30 December 2015 - The International Protection Act was signed into law by President Michael D. Higgins on 30th December 2015, within six weeks of the Bill being presented to the Oireachtas on 19th November 2015 and debate guillotined in both Houses.  The Act replaces the Refugee Act 1996 and in doing so is a step backwards for Ireland in both its support for refugees and in its standing in the international community.  The Government pushed through the legislation on the grounds that it brings Ireland into line with the rest of the EU by introducing a ‘single application procedure’ and reduces the length of time that people spend waiting and in the discredited Direct Provision system.

Sue Conlan, CEO of the Irish Refugee Council said,

“If the Government was satisfied that this legislation is fully compliant with Ireland’s commitments under international and EU law it would not have considered it necessary to prevent debate and it would have legislated for a system of reception.  No explanation has been given for the rights accorded to refugees under the previous legislation, the Refugee Act 1996, being eroded.  At a time when Ireland should be increasing the role that it plays in response to the refugee crisis, this Act will therefore mean that many will not get the protection that they need.”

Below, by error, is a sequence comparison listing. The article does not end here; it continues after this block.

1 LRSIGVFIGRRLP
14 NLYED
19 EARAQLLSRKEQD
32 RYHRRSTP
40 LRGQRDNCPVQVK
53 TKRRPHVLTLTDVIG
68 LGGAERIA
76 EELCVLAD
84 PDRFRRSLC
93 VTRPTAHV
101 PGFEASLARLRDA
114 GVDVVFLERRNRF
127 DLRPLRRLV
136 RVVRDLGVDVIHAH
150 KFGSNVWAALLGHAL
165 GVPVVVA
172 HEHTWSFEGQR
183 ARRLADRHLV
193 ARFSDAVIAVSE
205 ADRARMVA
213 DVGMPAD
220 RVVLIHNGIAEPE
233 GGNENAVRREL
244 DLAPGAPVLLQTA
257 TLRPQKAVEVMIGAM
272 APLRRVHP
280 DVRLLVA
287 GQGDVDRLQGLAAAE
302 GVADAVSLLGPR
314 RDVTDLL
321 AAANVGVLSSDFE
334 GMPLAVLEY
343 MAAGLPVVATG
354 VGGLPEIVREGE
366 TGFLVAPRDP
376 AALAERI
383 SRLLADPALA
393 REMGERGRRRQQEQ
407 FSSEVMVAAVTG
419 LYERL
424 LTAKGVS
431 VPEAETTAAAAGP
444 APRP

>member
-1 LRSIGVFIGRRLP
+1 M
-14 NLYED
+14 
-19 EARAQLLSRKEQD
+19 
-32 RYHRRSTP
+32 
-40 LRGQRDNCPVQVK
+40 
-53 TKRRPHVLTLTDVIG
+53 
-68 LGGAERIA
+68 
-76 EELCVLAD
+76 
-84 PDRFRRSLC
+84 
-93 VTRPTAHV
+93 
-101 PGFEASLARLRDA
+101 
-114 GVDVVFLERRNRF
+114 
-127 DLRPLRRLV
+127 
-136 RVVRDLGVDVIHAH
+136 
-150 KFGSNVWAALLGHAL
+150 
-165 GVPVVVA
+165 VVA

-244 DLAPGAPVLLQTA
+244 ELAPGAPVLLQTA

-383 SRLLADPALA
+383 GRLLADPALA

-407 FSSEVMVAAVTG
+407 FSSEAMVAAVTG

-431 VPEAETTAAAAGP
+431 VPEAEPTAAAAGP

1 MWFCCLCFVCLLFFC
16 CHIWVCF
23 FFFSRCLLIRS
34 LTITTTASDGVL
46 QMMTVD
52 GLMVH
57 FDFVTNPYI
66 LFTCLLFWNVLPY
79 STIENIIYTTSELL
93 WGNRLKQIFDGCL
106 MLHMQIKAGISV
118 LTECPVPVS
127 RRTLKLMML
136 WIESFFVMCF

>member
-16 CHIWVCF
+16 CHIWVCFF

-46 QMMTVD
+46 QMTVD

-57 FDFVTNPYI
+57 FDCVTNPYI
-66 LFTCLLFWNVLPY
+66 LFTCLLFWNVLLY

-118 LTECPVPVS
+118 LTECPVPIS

Conlan added,

“The absence of protection for the most vulnerable, particularly children and victims of torture, will mean that they are most likely to be left challenging negative decisions through the appeals process and the higher courts.  In reality, very few will have their applications properly considered and finalised within the promised six months.  In addition, those few accepted as refugees will find their rights to be joined by family members severely restricted under the Act making the process of re-establishing themselves even harder.”

The Justice Committee itself, in July 2015, issued an interim report following publication of the Heads of the Bill in March 2015. In it the committee recommended that the provisions of the Bill be revisited in the light of widespread concerns.  Instead, the Government ignored the committee’s concerns, detailed representations from interested parties and its own Working Group on the Protection Process which reported in June 2015.

The Irish Refugee Council therefore regrets that the Act has entered Irish law and the costs that will be borne financially by Irish people and by refugees who will be failed by this legislation.

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Caroline Reid, Communications Officer, 0858585510

Sue Conlan, CEO, 0858030114